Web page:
Read more on: WGCU

William Burke, Michigan State University

Nationwide labor shortage adding to inflationary pressure

By: 7 News - May 3, 2022

“When food prices go up, fertilizer prices tend to follow," said Dr. William Burke, an agricultural economist and consultant at Food Tank. Burke, who's also an associate professor of International Development at Michigan State University's Department of Agricultural, Food and Resource Economics and the acting director of research at MwAPATA Institute in Malawi, described a "perfect storm at high tide" that started before Russia's invasion of Ukraine.

Read more on: 7 News

Joshua Berning, Colorado State University
Rebecca Cleary, Colorado State University
Allesandro Bonanno, Colorado State University
Applied Economic Perspectives & Policy

Food Insecurity and Time use in Elderly vs. Non-elderly: An Exploratory Analysis

By: WTNZ Fox 43, HTV 10, News Channel Nebraksa Northeast, WPGX Fox 28, 3WZ FM, Manhattan Week, & Magazines Today - May 13, 2022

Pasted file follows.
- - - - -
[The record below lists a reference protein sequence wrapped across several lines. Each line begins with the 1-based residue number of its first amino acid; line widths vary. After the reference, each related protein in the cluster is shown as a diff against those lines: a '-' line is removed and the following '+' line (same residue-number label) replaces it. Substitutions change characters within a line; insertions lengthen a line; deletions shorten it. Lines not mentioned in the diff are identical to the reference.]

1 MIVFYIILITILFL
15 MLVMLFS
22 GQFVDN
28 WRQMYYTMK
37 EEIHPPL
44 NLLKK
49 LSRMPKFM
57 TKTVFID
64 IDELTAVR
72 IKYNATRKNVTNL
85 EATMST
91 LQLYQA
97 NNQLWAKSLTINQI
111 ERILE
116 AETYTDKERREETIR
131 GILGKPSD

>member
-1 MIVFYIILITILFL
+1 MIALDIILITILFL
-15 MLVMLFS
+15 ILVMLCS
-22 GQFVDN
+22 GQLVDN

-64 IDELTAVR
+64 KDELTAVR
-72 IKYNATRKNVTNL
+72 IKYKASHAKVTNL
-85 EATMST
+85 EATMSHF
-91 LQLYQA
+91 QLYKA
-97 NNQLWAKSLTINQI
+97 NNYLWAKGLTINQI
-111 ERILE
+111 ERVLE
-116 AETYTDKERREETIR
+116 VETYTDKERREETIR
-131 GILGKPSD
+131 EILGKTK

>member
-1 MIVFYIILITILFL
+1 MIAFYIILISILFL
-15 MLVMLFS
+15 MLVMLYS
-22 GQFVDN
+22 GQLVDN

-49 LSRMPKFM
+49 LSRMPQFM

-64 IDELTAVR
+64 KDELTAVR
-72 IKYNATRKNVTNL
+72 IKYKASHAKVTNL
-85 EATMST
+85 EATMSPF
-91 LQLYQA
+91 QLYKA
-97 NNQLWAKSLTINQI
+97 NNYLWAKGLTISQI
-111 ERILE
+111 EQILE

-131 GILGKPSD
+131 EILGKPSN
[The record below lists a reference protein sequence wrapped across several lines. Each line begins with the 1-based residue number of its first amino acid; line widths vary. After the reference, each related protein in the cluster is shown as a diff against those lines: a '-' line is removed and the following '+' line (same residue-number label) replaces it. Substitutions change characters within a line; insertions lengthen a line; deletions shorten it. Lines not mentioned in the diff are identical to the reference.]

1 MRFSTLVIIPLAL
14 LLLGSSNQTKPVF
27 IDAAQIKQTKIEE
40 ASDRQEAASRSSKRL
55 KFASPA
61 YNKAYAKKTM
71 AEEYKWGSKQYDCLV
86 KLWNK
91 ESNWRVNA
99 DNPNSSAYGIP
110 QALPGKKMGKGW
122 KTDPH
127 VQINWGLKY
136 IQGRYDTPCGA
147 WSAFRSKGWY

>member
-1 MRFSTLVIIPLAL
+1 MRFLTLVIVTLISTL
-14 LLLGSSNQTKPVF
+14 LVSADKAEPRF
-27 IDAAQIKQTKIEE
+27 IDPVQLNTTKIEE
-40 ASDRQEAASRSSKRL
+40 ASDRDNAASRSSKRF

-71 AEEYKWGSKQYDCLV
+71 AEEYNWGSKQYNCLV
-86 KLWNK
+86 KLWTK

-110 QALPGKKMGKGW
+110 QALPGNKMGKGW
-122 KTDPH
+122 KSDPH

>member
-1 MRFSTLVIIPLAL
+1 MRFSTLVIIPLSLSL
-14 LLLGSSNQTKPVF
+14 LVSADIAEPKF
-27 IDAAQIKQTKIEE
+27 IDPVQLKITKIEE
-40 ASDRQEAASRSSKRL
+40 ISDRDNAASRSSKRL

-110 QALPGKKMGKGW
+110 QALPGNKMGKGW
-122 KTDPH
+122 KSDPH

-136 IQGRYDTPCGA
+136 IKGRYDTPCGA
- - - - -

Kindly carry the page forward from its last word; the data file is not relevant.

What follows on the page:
In the new article in the Applied Economic Perspectives & Policy, "Food Insecurity and Time use in Elderly vs. Non-elderly: An Exploratory Analysis" Joshua Berning, Rebecca Cleary, and Alessandro Bonanno from Colorado State University investigate whether time spent on household food production helps to mitigate household food insecurity, particularly for older households.

Read more on: WTNZ Fox 43, HTV 10, News Channel Nebraska Northeast, WPGX Fox 28, 3WZ FM, Manhattan Week, & Magazines Today

Sandro Steinbach, University of Connecticut
Soojung Ahn, University of Connecticut
Applied Economic Perspectives & Policy

Consumer Spending Patterns for Plant-Based Meat Alternatives

By: WPGX Fox 28, HTV 10, KMLK, WICZ, 3WZ FM, Benzinga, Magazines Today, The Luxury Chronicle, Seed Daily, One News Page, Next Wave Group, Business Class News, News Blaze, Sangri times, & RFD TV - May 18, 2022

New research assesses the impact of COVID-19 related import facilitating and export restricting non-tariff measures (NTMs) on agricultural and food trade. Earlier studies concerned with the trade effects of COVID-19 have overlooked the differential impacts caused by these temporary trade measures. In a new article, "The Impact of COVID-19 Trade Measures on Agricultural and Food Trade," published in Applied Economic Perspectives & Policy, Sandro Steinbach and Soojung Ahn from the University of Connecticut show that export restricting NTMs achieved the set policy goals. At the same time, there is no evidence of long-term trade disruptions.

Read more on: WPGX Fox 28, HTV 10, KMLK, WICZ, 3WZ FM, Benzinga, Magazines Today, The Luxury Chronicle, Seed Daily, One News Page, Next Wave Group, Business Class News, News Blaze, Sangri Times, & RFD TV